Trust your reader enough to hand them the paintbrush

Early in my writing journey I was given two pieces of invaluable advice, which might sound obvious to most:

  • utilise all five of the human senses when writing descriptive prose, and
  • less is more.

Sounds easy, right?

Not so much. How many times have you read a novel that has spent paragraphs or pages setting up a scene? And how did you respond?

I’ll sum it up in one word: distracting!

This is particularly pertinent if you’re writing action or suspense, but even if you’re not, too much description can draw draw the reader away from what is happening in the here and now, making it difficult to stay invested in the story.

Set the scene up for the reader (not yourself!)

As an author, it’s often easy to get caught up in our own world and forget all about the reader. If you’re a plotter, you may have spent hours upon hours carefully outlining your world in all its intricacies. Even if you’re a pantser, you might find yourself creating your world as the words hit the page and it’s just so awfully exciting.

BUT.

There’s this little person called ‘the reader.’ I know, I know – your writing can be so personally fulfilling that sometimes the reader can seem like a foggy spectre off in the distance. And if you’re writing the type of genre that requires lots of research – perhaps you’re a historical author – then it seems like such a waste not to include all of the information you’ve learned in your many hours poring over the internet and books.

Proceed with caution – less can be more when setting a scene

Why oh, why? you lament. It’s so hard to cut your hard fought words when at times they were so difficult to get down on the page in the first place.

Are you ready to hand your reader the paintbrush?

Are you ready to hand your reader the paintbrush?

Quite simply – you need to trust your reader enough to hand them the paintbrush.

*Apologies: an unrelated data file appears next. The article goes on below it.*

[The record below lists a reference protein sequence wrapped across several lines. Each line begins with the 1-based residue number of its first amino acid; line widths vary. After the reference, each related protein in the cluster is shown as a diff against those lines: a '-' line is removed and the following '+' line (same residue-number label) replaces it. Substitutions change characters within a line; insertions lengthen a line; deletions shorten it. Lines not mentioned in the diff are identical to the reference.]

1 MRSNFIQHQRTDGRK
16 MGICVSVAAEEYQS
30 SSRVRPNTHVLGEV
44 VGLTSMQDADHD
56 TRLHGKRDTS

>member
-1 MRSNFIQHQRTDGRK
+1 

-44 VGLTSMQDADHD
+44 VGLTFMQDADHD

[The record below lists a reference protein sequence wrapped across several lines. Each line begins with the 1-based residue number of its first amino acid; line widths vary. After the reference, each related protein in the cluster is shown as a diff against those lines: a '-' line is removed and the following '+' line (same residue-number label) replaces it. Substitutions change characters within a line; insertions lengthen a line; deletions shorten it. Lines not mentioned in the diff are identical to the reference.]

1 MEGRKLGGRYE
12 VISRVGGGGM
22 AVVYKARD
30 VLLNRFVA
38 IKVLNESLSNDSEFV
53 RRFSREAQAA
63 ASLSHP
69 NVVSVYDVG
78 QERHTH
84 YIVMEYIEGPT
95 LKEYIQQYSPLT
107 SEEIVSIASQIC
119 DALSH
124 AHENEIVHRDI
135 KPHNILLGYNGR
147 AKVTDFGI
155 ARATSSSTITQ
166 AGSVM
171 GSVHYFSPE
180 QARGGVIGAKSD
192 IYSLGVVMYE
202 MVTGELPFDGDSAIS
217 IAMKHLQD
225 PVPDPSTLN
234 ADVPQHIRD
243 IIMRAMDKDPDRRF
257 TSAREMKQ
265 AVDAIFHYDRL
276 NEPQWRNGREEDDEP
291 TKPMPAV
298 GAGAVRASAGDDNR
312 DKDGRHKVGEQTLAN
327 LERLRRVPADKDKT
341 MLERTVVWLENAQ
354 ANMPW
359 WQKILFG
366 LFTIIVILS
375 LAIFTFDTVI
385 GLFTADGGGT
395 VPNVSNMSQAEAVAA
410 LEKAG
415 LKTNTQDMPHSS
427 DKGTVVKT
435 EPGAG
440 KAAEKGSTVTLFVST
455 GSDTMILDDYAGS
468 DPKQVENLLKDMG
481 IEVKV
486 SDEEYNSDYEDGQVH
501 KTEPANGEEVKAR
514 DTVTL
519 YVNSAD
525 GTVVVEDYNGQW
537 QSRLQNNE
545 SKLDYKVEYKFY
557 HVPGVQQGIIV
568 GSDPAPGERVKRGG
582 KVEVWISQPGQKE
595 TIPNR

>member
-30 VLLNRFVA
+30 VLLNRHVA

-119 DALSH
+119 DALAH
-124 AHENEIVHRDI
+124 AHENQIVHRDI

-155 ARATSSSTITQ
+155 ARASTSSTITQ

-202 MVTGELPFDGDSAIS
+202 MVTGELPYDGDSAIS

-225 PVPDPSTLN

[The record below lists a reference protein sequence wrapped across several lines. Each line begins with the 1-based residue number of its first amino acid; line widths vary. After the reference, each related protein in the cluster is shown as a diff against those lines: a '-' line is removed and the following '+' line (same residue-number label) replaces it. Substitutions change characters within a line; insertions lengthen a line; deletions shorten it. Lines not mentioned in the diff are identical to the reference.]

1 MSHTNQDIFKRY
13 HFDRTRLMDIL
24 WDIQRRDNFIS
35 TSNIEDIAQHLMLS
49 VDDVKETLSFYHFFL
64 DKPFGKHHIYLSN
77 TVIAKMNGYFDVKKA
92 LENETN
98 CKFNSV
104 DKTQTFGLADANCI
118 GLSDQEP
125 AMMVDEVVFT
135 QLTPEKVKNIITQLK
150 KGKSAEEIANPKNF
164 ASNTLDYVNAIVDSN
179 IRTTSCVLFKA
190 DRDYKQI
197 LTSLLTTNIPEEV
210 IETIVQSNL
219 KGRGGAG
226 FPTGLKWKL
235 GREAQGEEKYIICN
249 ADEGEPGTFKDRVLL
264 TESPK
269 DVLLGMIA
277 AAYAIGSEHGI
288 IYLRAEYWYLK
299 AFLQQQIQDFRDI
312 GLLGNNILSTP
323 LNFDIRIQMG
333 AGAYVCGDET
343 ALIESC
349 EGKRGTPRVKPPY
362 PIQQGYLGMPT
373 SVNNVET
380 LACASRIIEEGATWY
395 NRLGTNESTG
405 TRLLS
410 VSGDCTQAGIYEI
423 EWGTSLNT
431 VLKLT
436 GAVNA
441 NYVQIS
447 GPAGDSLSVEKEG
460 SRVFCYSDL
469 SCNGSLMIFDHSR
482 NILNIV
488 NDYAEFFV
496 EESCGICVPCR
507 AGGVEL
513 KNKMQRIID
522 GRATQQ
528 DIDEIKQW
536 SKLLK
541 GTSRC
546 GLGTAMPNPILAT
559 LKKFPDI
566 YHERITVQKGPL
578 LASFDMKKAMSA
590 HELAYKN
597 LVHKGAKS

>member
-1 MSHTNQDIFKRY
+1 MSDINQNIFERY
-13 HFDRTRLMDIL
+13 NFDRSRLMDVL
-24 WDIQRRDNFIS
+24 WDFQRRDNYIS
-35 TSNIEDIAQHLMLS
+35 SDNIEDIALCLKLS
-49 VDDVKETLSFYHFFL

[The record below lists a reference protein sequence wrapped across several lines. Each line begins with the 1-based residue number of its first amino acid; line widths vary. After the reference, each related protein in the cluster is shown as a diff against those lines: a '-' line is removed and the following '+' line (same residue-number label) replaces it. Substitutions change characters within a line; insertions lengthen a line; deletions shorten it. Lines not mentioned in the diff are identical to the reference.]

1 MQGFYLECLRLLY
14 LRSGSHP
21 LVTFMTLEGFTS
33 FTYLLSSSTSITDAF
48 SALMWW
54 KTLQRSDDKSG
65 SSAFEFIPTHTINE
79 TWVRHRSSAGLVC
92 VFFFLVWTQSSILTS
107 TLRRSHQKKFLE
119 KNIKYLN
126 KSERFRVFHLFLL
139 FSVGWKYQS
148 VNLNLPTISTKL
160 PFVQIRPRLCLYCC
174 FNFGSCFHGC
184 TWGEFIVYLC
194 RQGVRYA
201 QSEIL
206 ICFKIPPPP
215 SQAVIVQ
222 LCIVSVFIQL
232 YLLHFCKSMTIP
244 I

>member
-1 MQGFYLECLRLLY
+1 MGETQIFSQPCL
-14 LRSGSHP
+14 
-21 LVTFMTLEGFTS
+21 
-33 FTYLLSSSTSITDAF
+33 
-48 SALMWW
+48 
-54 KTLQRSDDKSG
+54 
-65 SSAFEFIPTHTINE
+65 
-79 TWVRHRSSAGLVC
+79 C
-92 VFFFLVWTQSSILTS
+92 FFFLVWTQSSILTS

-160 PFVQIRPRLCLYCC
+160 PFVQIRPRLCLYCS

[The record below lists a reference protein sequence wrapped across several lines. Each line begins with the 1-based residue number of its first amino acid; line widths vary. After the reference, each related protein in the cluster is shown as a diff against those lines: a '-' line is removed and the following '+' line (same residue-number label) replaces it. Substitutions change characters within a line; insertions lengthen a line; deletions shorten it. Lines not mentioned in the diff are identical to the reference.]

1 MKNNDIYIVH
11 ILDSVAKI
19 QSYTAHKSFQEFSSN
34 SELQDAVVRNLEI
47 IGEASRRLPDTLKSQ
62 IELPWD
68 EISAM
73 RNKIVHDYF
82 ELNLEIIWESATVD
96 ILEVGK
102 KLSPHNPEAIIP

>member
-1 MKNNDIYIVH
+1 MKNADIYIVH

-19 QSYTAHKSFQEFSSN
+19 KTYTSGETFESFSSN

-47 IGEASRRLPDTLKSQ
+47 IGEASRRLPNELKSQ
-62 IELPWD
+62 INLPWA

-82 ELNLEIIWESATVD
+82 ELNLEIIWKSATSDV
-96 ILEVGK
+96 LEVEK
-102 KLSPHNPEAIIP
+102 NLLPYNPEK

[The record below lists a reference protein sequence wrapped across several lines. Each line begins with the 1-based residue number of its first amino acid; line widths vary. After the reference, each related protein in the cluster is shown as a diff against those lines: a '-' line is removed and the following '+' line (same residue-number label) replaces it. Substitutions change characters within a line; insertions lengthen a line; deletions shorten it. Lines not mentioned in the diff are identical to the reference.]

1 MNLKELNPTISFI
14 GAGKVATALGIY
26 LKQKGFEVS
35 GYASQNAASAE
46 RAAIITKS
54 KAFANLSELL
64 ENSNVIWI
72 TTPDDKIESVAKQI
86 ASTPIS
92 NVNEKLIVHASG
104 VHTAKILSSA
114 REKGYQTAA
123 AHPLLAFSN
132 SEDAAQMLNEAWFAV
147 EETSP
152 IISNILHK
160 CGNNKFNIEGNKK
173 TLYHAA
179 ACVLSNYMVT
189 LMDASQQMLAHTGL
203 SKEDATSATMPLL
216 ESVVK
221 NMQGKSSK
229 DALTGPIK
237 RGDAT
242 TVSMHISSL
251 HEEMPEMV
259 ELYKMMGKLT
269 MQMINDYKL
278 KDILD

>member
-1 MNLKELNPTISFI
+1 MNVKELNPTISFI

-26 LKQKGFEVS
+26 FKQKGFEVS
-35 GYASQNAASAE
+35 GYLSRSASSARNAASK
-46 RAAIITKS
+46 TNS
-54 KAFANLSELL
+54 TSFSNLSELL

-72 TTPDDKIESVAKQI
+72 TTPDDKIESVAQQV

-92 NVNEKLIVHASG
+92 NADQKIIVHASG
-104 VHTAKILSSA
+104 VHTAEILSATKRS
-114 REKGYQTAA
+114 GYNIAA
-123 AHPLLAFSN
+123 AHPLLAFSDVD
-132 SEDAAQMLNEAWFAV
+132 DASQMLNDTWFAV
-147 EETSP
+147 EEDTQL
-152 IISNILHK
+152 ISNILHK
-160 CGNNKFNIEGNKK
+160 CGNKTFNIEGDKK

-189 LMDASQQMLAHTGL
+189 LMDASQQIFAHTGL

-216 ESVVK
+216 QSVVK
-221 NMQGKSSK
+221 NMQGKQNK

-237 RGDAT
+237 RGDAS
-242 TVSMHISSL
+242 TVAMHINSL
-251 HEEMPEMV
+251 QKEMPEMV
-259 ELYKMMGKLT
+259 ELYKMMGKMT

If you spell out every single little aspect of a scene, you’re not giving your reader enough latitude to create the world in their own mind. By not giving them that latitude, you deprive them of the right to befriend, relate to, and ultimately ‘own’ the characters for themselves. Let me explain:

Let your readers lose themselves in your world

Have you ever had those days when the world in the book you’re reading seems more real than the world outside your window? And didn’t it just feel like a major pain to have to drag yourself back to reality and participate in the real world when what you are reading is just so damn good?

Did you ever stop to reflect on why that is?

A big part of the reason is because the world in that book starts to become your world. Our imagination is incredibly fertile and all it needs is a few key cues and it will run off and construct the world all by its clever self.

Allow your characters to feel the world around them

So how do we help our readers ‘create the world’ in their mind, using our writing?

There’s a multitude of techniques, but I’ve found one of the the most important is this: let your characters feel the world around them.

Refrain from going into lengthy narrative about the way the sun is appearing on the horizon, instead describe how your characters are experiencing it. It might be the sting of the hot sun on her skin, the way the sun warms your character to the core, or the harsh glare causing her to squint…but see how the minute we put a scene in this context, using any of the five senses, it becomes more real and immediate? By using any of the five senses your scene remains active and tied to the present, which in turn then makes it easier for you to move the action along or keep the reader focused on a conversation as it unfolds.

Set your story free

Trust. It’s a little word, but it has big implications and it applies to so many facets of the writing process.

You need to be far along in your writing journey to trust your writing ability. You also need to trust your story and your characters.

And then, when you are ready – and only then – you need to set your story free and entrust it to your readers. Good luck!

What are the techniques you use when writing to make your story as real as possible?

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